City of Stockton v. Bank of America N.A. et al

Filing 61

ORDER DENYING PLAINTIFF'S MOTION FOR REMAND; SETTING BRIEFING SCHEDULE ON PLAINTIFF'S SUPPLEMENTAL BRIEF. Stockton's "Motion for Remand to State Court," filed September 10, 2008, is denied. The Court construes Stockton' s Supplemental Brief, filed November 7, 2008, as a separate motion, i.e., a motion for discretionary remand, grants AIG's request to file an opposing brief by November 17, 2008, and affords Stockton the opportunity to file a reply thereto, no later than November 21, 2008, at which time such additional motion will stand submitted. Signed by Judge Maxine M. Chesney on November 13, 2008. (mmclc1, COURT STAFF) (Filed on 11/13/2008)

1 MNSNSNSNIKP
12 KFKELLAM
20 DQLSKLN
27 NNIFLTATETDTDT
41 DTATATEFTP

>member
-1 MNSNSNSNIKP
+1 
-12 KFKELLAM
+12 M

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1 2 3 4 5 6 7 8 9 10 For the Northern District of California 11 12 13 14 15 16 17 18 19 20 21 22 23 24 25 26 27 28 Before the Court is plaintiff City of Stockton's ("Stockton") "Motion for Remand to State Court," filed September 10, 2008. Defendants AIG Financial Products Corp. and AIG SunAmerica Life Assurance Company (collectively, "AIG"), have filed opposition, in which defendants Bank of America, N.A., and Banc of America Securities LLC (collectively, "Bank of America") have joined. Stockton has filed a reply. The matter came on regularly for hearing October 31, 2008. Joseph W. Cotchett, Nanci E. Nishimura, and Stuart Gross of Cotchett, Pitre & McCarthy appeared on behalf of Stockton. Reginald D. Steer and Amit Kurlekar of Akin Gump Strauss Hauer & Feld LLP appeared on behalf of AIG. Brenda N. Buonaiuto of King & Spaulding LLP appeared on behalf of Bank of America. Having read and considered the parties' written submissions and oral arguments, the Court hereby // v. BANK OF AMERICA, N.A., et al., Defendants / CITY OF STOCKTON, Plaintiff, No. C-08-4060 MMC ORDER DENYING PLAINTIFF'S MOTION FOR REMAND; SETTING BRIEFING SCHEDULE ON PLAINTIFF'S SUPPLEMENTAL BRIEF United States District Court IN THE UNITED STATES DISTRICT COURT FOR THE NORTHERN DISTRICT OF CALIFORNIA 1 2 3 4 5 6 7 8 9 10 11 12 13 14 15 16 17 18 19 20 21 22 23 24 25 26 27 28 rules as follows.1 BACKGROUND In its complaint, filed in state court on July 23, 2008, Stockton alleges it "is frequently engaged in infrastructure projects which require the issuance of municipal bonds" and that it "also issues tax revenue anticipation notes." (See Compl. 13.) Stockton additionally alleges that, after it issues such bonds and notes, it invests portions of the proceeds in "municipal derivative instruments," (see Compl. 1, 13), which "come in two basic types," (see Compl. 1). The "most common" type, according to plaintiff, is a "Guaranteed Investment Contract (`GIC')," and the "second type" consists of "interest rate hedging opportunities," such as "swaps, options, and swaptions." (See id.) At the hearing conducted October 31, 2008, Stockton clarified that although the complaint referred to several types of municipal derivative instruments, the only such instruments at issue herein are GICs. Stockton's claims arise from its allegation that defendants, which consist of providers of GICs and brokers who acted on behalf of Stockton, "conspired to decrease the returns that public entities earned on [GICs] by allocating the Municipal Derivative market amongst themselves and rigging the bidding process by which public entities acquired // // // // On November 7, 2008, Stockton filed five notices of voluntary dismissal, by which it dismissed its claims against each of the five foreign entity defendants. That same date, Stockton filed a Supplemental Brief, in which it argues that, in light of such subsequent development, the Court should remand the instant action. By the instant order, the Court has addressed the issue of whether the Court has jurisdiction over the complaint as it existed at the time of removal. See Libhart v. Santa Monica Dairy Co., 592 F. 2d 1062, 1064 (9th Cir. 1979) ("In determining the existence of removal jurisdiction based upon a federal question, [a court] must look to the complaint as of the time the removal petition was filed.") Accordingly, the Court construes Stockton's Supplemental Brief as a separate motion, i.e., a motion for discretionary remand, grants AIG's request to file an opposing brief by November 17, 2008, and affords Stockton the opportunity to file a reply thereto, no later than November 21, 2008, at which time such additional motion will stand submitted. 2 1 1 2 3 4 5 6 7 8 9 10 11 12 13 14 15 16 17 18 19 20 21 22 23 24 25 26 27 28 [GICs]." (See Compl. 1.) Stockton describes the alleged conspiracy as follows: Defendants would decide prior to the initiation of bidding on a particular Municipal Derivative which [d]efendant would win the bid. Other [d]efendants would then either submit no bid at all or `courtesy bids' that gave the bidding process the veneer of legitimacy. Often the pre-selected winner would also be given a `last look' by the broker in charge of the particular bidding process to ensure that the bid of the pre-selected winner submitted would be just high enough to win and police compliance by the other [d]efendants in the conspiracy. The illegal profits created by this illegal behavior were often secretly shared amongst members of the conspiracy to ensure their continued participation and hide these profits from authorities. (See Compl. 4.) According to Stockton, it has "suffered financial loss" as a result of the alleged conspiracy. (See Compl. 12.) By the instant action, Stockton alleges two claims, both of which seek relief under California law. Stockton's First Cause of Action, brought under the Cartwright Act, Cal. Bus. & Prof. Code 16700-16758, is based on the allegation that all of the defendants, including the five foreign defendants recently dismissed from the case, conspired to "fix[ ] the bidding process." (See Compl. 127.) Stockton's Second Cause of Action, a claim for "fraud and deceit," is based on the allegation that each of the defendants made "material misrepresentations and omissions" to Stockton, "including but not limited to entering bids that they knew were never intended to be competitive." (See Compl. 134.) On August 23, 2008, AIG filed a Notice of Removal, in which it asserts the district court has original jurisdiction over Stockton's claims under 28 U.S.C. 1331 and under the Edge Act, 12 U.S.C. 632. DISCUSSION Stockton seeks an order remanding the instant action to state court. Stockton argues the removal is procedurally defective in that AIG failed to obtain the other defendants' consent to removal, and, further, the removal is deficient in that AIG has failed to establish federal jurisdiction. A. Unanimity Requirement 1. Removal Under 28 U.S.C. 1331 (General Federal Question Jurisdiction) 28 U.S.C. 1441, which applies to "actions removable generally," provides that 3 1 2 3 4 5 6 7 8 9 10 11 12 13 14 15 16 17 18 19 20 21 22 23 24 25 26 27 28 "[ex]cept as otherwise expressly provided by Act of Congress, any civil action brought in a State court of which the district courts of the United States have original jurisdiction, may be removed by the defendant or the defendants, to the district court of the United States for the district and division embracing the place where such action is pending." See 28 U.S.C. 1441. The phrase "the defendant or the defendants" has been interpreted to mean that in a case with more than one defendant, "all the defendants must join in the application [to remove]." See Chicago, Rock Island, & Pacific Railway Co. v. Martin, 178 U.S. 245, 247-48 (1900) (interpreting predecessor to 28 U.S.C. 1441(a)). The only defendants that need not join in a notice of removal are "nominal, unknown, or fraudulently joined parties." See Emrich v. Touche Ross & Co., 846 F. 2d 1190, 1193 n. 1 (9th Cir. 1988). Here, no defendant joined in the notice of removal, and, to the extent AIG relies on 28 U.S.C. 1331, AIG does not argue that any exception to the general rule of unanimity exists. Accordingly, the Court finds AIG has failed to show the instant action was properly removed pursuant to 1331. 2. Removal Under 12 U.S.C. 632 (the Edge Act) Section 632, which, as discussed infra, allows for removal of certain types of suits involving banking or financial operations, provides that "any defendant in any such suit may . . . remove such suit[ ] from a State court into the district court of the United States for the proper district by following the procedure for the removal of causes otherwise provided by law." See 12 U.S.C. 632. In Wenzoski v. Citicorp, 480 F. Supp. 1056 (N.D. 1979), the district court found the phrase "any defendant" is properly interpreted to mean that the removing defendant need not obtain consent from any other defendant. See id. at 1058 (distinguishing phrase "the defendant or the defendants" used in 1441(a)). The holding in Wenzoski is consistent with the ordinary meaning of the word "any." See id.; see also Chicago, Rock Island, & Pacific Railway Co., 178 U.S. at 247-48 (distinguishing "one or more of the defendants" 4 1 2 3 4 5 6 7 8 9 10 11 12 13 14 15 16 17 18 19 20 21 22 23 24 25 26 27 28 from "the defendant or defendants"; holding former does not require unanimity, while latter does). 2 Stockton argues that if "any defendant" were interpreted to allow removal by less than all of the defendants, 632's requirement that removal thereunder "follow[ ] the procedure for the removal of causes otherwise provided by law" would be rendered a nullity, because, according to Stockton, the "procedure for the removal otherwise provided by law" requires all defendants join in the removal. The procedures for removal are set forth in 28 U.S.C. 1446. See 28 U.S.C. 1446(a) (requiring, inter alia, notice of removal be "signed pursuant to Rule 11 . . . and contain[ ] a short and plain statement of the grounds for removal"). Section 1446 does not address the subject of unanimity. Accordingly, the Court finds the instant removal was not improper by reason of any lack of unanimity. B. Subject Matter Jurisdiction Section 632 provides, in relevant part, that "all suits of a civil nature at common law or in equity to which any corporation organized under the laws of the United States shall be a party, arising out of transactions involving international or foreign banking . . . or out of other international or foreign financial operations, either directly or through the agency, ownership, or control of branches or local institutions in dependencies or insular possessions of the United States or in foreign countries, shall be deemed to arise under the laws of the United States." See 12 U.S.C. 632. The instant complaint names as defendants twenty-nine entities that provide GICs and twelve brokers retained to facilitate that activity. According to the complaint, the twenty-nine providers agreed that whenever a public entity, through a broker, sought submission of bids for a GIC, the providers and brokers would decide in advance which Stockton's reliance on Ponce Federal Bank, FSB v. Instituto Medico Del Norte, Inc., 643 F. Supp. 424 (D. P.R. 1986), is unavailing, for the reason that the district court's analysis therein was dependent on an erroneous assumption that 1441(a) uses the phrase "a defendant or defendants." See id. at 425-36 (stating: "Section 1441(a) refers to `a defendant or defendants . . . . It is a well-established rule under 28 U.S.C. 1441(a) that all the defendants . . . must be joined in the removal petition.") 5 2 1 2 3 4 5 6 7 8 9 10 11 12 13 14 15 16 17 18 19 20 21 22 23 24 25 26 27 28 provider would submit the "winning" bid, (see Compl. 4), and which providers would submit either "no bid at all" or noncompetitive bids, i.e., "`courtesy bids' that gave the bidding process the veneer of legimitacy," (see id.). Stockton alleges that the GIC providers and brokers, by such agreement, were able to fix the bidding process, such that the public entity, e.g., Stockton, received less of a return on the investment than it would have earned had the providers actually competed. 1. Banking As alleged in the complaint, the twenty-nine above-referenced providers include a number of foreign and domestic banks. Stockton argues, however, that the provision of GICs by those banking institutions does not constitute "banking" under 632 because, according to Stockton, such activity does not constitute a "traditional banking activity." See Diaz v. Pan American Federal Savings and Loan Ass'n, 635 F. 2d 30, 32 (1st Cir. 1980) (holding district court lacked jurisdiction under 632 where claim against bank was based on bank's alleged malicious prosecution of criminal action for passing bad checks; noting, "a commonsense approach to a statute principally concerned with financial transactions of an international character suggests that `banking' includes only traditional banking activities"). In support of its argument that the provision of GICs is not a traditional banking activity, Stockton notes that GICs have, in certain contexts, been characterized as annuities, and that annuities are commonly understood to be a form of "insurance business." See Texas Commerce Bank v. Garamendi, 11 Cal. App. 4th 460, 465 (1992). The term "traditional banking activities" does not appear in 632. Further, nothing in Diaz or in any other case in which the concept has been discussed, suggests the term "traditional" as used in such cases is meant to do any more than distinguish between acts commonly understood to involve the services offered and business conducted by banks, as opposed to activities that have little to no connection to the business of banking, such as the filing of a malicious lawsuit. See Diaz, 635 F. 2d at 32; see also Bank of New York v. Bank of America, 861 F. Supp. 225, 232-33 (S.D. N.Y. 1994) (holding bank's agreement to engage in exclusive negotiations to purchase assets not "traditional banking" activity). 6 1 2 3 4 5 6 7 8 9 10 11 12 13 14 15 16 17 18 19 20 21 22 23 24 25 26 27 28 Here, the activity at issue constitutes a service offered by the defendant banks. In particular, as alleged in the complaint, where a public entity such as Stockton has issued one or more bonds and has proceeds from such issuances available for investment in a GIC, the GIC provider "guarantee[s] a fixed or variable rate of interest or a future payment that is based on an index or similar criteria that is payable at a predetermined date." (See Compl. 69.) As further set forth in the complaint, a "GIC is analogous to a hybrid of a certificate of deposit and a savings account." (See Compl. 67.) Certificates of deposit and savings accounts are, undeniably, a "traditional" aspect of banking activities. To the extent Stockton relies on its allegation that entities other than banks are entitled to provide GICs, (see, e.g., Compl. 81 (alleging entities providing GICs are "the largest banks, insurance companies, and financial institutions in the world")), Stockton cites to no case, and the Court has located none, interpreting "banking," as used in 632, to cover activities that can only be performed by a bank. Indeed, to the extent relevant authority exists, such authority is to the contrary; a mortgage agreement with a bank, for example, is considered a transaction "involving banking," see, e.g., Conjugal Society v. Chicago Title Ins. Co., 690 F. 2d 1, 5 (1st Cir. 1982), although banks are not the exclusive providers of mortgages. Accordingly, the Court finds the provision of GICs by banks constitutes "banking" under 632. 2. Transaction Involving International or Foreign Banking Stockton argues the claims at issue herein are not claims that arise out of a transaction "involving international or foreign banking." See 12 U.S.C. 632. In essence, Stockton argues the instant claims arise from its investment in one or more GICs and that there is no allegation that any such GIC was provided by other than a domestic entity. The Court disagrees. // // // 7 1 2 3 4 5 6 7 8 9 10 11 12 13 14 15 16 17 18 19 20 21 22 23 24 25 26 27 28 Contrary to Stockton's argument, Stockton's claims do not "arise" out of any such GIC transaction, and, indeed, no such transaction is even identified in the complaint.3 Rather, Stockton's claims arise out of the agreement alleged to have been entered into by the named defendants. It is that unlawful "transaction" and the defendants' conduct thereunder that constitutes the basis of the Cartwright Act claim and the common law claim. Indeed, the complaint itself alleges that "[t]his action arises from the illegal and unlawful acts of the [d]efendants, who conspired to decrease the returns that public entities earned on [GICs] by allocating the Municipal Derivative market amongst themselves and rigging the bidding process by which public entities acquired [GICs]." (See Compl. 1.) Moreover, such "transaction" is, as discussed above, an alleged illegal agreement between foreign banks and others and, as a result, necessarily "involves" international or foreign banking. In particular, the complaint alleges that the defendant foreign banks, to further the illegal agreement at issue herein, determined the manner in which they would bid on and provide GICs at the time Stockton sought the submission of bids, and that such actions by the foreign banks caused harm to Stockton. (See Compl. 18, 32, 35, 29, 40 (alleging each foreign provider named as defendant to complaint "engaged in the misconduct that led to the harm suffered by [Stockton]").) The fact that a relatively small percentage of the GIC providers are foreign banks does not alter the analysis; "`a suit satisfies the jurisdictional requisites of Section 632 if any part of it arises out of transactions involving international or foreign banking.'" See Pinto v. Bank One Corp., 2003 WL 21297300, at *3 (S.D. N.Y. 2003) (quoting In re Lloyd's American Trust Fund Litig., 928 F. Supp. 333, 338 (S.D. N.Y. 1996); see also Pinto, 2003 WL 21297300, at *3 (holding "five transactions" involving international banking, although "represent[ing] a small portion of the Stockton alleges that it invested in "Municipal Derivatives," identified at the October 31, 2008 hearing as being GICs, and that such investment(s) "occurred after bidding processes involving [d]efendants." (See Compl. 13.) Such allegation does not, however, identify the "transaction" from which Stockton's claims arise; rather, such allegation, if true, establishes Stockton's standing to seek relief from defendants as a result of their having agreed to engage in the "bid rigging and market allocation scheme," (see Compl. 4), alleged in the complaint. 8 3 1 2 3 4 5 6 7 8 9 10 11 12 13 14 15 16 17 18 19 20 21 22 23 24 25 26 27 28 total listed," was "sufficiently foreign to meet the requirements of [ 632]"). Further, to the extent the "involvement" of international or foreign banking activities must be "legally significant" in order to confer jurisdiction under 632, see Bank of New York, 861 F. Supp. 225, 233 (S.D. N.Y. 1994), such requirement is satisfied here, because, at least as currently pleaded, the involvement of the foreign banks identified in the complaint is necessary to effectuate the unlawful agreement. See, e.g., Ostrofe v. H. S. Crocker Co., Inc., 740 F. 2d 739, 745-46 (9th Cir. 1984) (holding "scheme to eliminate competition in the marketing of labels by fixing prices and allocating customers" could "not succeed without" participation of all competing label providers). Finally, even if the Court were to accept Stockton's argument that the transaction(s) out of which Stockton's claims arise are its agreement(s) to invest in one or more individual GICs, any such transaction is, as discussed above, alleged to be the result of the alleged illegal agreement among the defendants, both foreign and domestic, and the banking activity conducted thereunder. (See Compl. 3 (alleging that as a result of defendants' illegal agreement, Stockton received "artificially depressed" rate of return and was "forced to pay inflated fees and costs").) Consequently, irrespective of whether Stockton's claims are deemed to arise out of the defendants' alleged illegal agreement or out of Stockton's investment in one or more individual GICs, the Court finds Stockton's claims arise out of transactions that involve international or foreign banking.4 Accordingly, the Court has jurisdiction over Stockton's complaint. CONCLUSION For the reasons stated above, plaintiff's motion for remand is hereby DENIED. IT IS SO ORDERED. Dated: November 13, 2008 MAXINE M. CHESNEY United States District Judge In light of this finding, the Court does not consider whether Stockton's claims arise out of "other international or foreign financial operations." See 12 U.S.C. 632. 9 4